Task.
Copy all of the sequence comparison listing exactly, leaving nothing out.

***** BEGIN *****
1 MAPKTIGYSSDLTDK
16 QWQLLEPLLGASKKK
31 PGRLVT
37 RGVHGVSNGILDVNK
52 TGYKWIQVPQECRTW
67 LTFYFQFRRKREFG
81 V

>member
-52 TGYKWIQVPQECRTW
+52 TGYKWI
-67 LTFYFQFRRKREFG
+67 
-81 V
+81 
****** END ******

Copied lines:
1 MAPKTIGYSSDLTDK
16 QWQLLEPLLGASKKK
31 PGRLVT
37 RGVHGVSNGILDVNK
52 TGYKWIQVPQECRTW
67 LTFYFQFRRKREFG
81 V

>member
-52 TGYKWIQVPQECRTW
+52 TGYKWI
-67 LTFYFQFRRKREFG
+67 
-81 V
+81 